King Street Hospital
Edward FrenchEdward D. French, a member of the Zoaves, died at the King Street Hospital after being shot in the lung. The following are typescripts of two letters written at the hospital to members of his family.
Image: Edward D. French in the uniform of the Zoaves. (Courtesy of the family of Vivienne Mitchell).
- Letter from Fanny Campbell to Mrs. French, September 22, 1862. This letter, written by Fanny Campbell at the King Street Hospital to Edward's mother, describes the circumstances of his death.
- Letter from Charles V. Sands to Miss Sarah J. French, September 22, 1862. This letter was written from a fellow wounded soldier, Charles V. Sands, to Edward's sister Sarah
- Death Record. Edward D. French's death record shows that he died in Alexandria of Vulnus Sclopet (gunshot wound), and that he was wounded at Bull Run. (New York State Archives, Cultural Education Center, Albany, New York; New York Civil War Muster Roll Abstracts, 1861-1900; Archive Collection #: 13775-83; Box #: 45; Roll #: 886-887).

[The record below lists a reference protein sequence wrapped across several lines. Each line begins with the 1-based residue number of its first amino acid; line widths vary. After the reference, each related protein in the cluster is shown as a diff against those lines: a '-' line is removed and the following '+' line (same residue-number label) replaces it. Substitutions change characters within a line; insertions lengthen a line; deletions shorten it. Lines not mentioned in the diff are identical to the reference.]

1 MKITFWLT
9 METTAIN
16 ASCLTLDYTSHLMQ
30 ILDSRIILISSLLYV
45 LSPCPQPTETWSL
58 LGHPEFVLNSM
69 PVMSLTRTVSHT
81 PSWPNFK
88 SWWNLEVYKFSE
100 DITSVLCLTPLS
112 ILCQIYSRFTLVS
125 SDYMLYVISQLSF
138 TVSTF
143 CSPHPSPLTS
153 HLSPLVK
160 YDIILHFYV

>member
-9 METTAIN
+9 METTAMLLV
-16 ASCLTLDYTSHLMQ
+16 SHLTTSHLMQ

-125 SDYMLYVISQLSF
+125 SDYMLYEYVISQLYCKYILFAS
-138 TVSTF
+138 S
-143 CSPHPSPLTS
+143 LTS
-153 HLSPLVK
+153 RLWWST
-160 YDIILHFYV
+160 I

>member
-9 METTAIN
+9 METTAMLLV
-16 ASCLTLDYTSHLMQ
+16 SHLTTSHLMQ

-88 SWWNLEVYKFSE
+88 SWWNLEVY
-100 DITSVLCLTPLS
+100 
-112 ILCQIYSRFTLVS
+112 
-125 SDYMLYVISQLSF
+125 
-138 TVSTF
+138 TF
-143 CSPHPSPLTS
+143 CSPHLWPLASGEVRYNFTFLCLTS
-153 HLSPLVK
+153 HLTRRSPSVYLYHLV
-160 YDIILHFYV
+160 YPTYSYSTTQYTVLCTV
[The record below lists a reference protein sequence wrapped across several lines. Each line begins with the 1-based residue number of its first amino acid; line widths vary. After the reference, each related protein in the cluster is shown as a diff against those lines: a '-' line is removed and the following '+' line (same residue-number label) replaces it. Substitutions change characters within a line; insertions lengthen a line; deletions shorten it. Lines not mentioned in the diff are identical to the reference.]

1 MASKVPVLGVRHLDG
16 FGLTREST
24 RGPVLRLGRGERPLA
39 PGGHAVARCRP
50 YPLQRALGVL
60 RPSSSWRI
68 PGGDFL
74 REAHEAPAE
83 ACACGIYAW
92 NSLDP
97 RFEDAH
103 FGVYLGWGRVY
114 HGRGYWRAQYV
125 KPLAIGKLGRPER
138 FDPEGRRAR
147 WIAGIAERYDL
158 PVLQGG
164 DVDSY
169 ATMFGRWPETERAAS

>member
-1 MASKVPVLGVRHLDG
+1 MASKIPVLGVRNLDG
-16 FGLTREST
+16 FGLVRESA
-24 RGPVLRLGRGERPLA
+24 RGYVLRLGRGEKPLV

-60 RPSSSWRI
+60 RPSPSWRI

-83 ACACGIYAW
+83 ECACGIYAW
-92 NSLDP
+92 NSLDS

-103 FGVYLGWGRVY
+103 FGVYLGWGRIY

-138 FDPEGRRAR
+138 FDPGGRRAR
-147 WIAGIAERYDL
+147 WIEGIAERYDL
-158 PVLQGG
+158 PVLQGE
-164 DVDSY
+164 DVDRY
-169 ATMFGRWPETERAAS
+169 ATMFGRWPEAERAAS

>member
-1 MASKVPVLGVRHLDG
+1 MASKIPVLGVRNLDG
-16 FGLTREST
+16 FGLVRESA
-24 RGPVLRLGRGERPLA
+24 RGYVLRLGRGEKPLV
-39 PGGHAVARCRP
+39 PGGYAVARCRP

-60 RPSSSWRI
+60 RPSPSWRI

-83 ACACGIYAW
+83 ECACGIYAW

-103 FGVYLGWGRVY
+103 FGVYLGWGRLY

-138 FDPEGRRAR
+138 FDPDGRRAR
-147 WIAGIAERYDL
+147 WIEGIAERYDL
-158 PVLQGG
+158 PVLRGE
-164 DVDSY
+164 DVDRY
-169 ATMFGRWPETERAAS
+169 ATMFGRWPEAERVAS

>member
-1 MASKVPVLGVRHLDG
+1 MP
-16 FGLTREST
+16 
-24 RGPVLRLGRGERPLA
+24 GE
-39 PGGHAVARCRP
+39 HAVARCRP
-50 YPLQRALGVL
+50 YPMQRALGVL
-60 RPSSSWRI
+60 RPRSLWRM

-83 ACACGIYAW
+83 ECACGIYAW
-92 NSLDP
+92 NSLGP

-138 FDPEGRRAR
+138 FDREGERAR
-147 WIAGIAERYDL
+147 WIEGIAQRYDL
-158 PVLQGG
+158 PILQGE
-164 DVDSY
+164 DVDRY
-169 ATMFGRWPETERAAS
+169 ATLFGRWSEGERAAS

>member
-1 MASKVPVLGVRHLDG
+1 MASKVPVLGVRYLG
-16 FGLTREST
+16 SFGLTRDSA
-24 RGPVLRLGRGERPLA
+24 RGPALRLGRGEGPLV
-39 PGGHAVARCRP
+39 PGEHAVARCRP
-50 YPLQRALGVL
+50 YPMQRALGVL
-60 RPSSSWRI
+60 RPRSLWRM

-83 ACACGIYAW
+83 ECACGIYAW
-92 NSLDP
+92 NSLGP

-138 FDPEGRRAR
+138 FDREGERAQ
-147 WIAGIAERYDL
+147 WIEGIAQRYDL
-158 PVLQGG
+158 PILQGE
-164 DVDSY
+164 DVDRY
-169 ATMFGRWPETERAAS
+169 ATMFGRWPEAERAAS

Family stories from Sigmund Bernheimer
The following are excerpts from the
Bernheimer: The first floor everything was men’s, shoes and boots. And then, the second row of columns was men’s pants, shirts, and at the back of [unintelligible] harness-making machine, and then [unintelligible] the second, third, and fourth floors were furniture.
Interviewer: And your family went into there in 18—?
Bernheimer: 1840….In the Civil War, Alexandria was occupied by Union troops. They took the store away from the family, 1861 to 1865…. Before the fourth-floor ceiling and the roof, there’s about a four-foot crawling space up there. And there were iron [beds?] [I would be] stealing the stuff out of the store without anyone knowing it [unintelligible]… I’d take it down to this junk shop that was at Prince [Street] and Union Street, iron was probably ten cents to a hundred pounds….But that was the Civil War [beds?] they were stored up between these fourth floor ceiling and the roof, and pigeons, oh, there was open windows on the fourth floor, and pigeons would fly in and what not….
Interviewer: That must have been hard to get those out of there without anyone noticing. How old were you?
Bernheimer: Oh, I’d say probably 11, 12, 13 or so.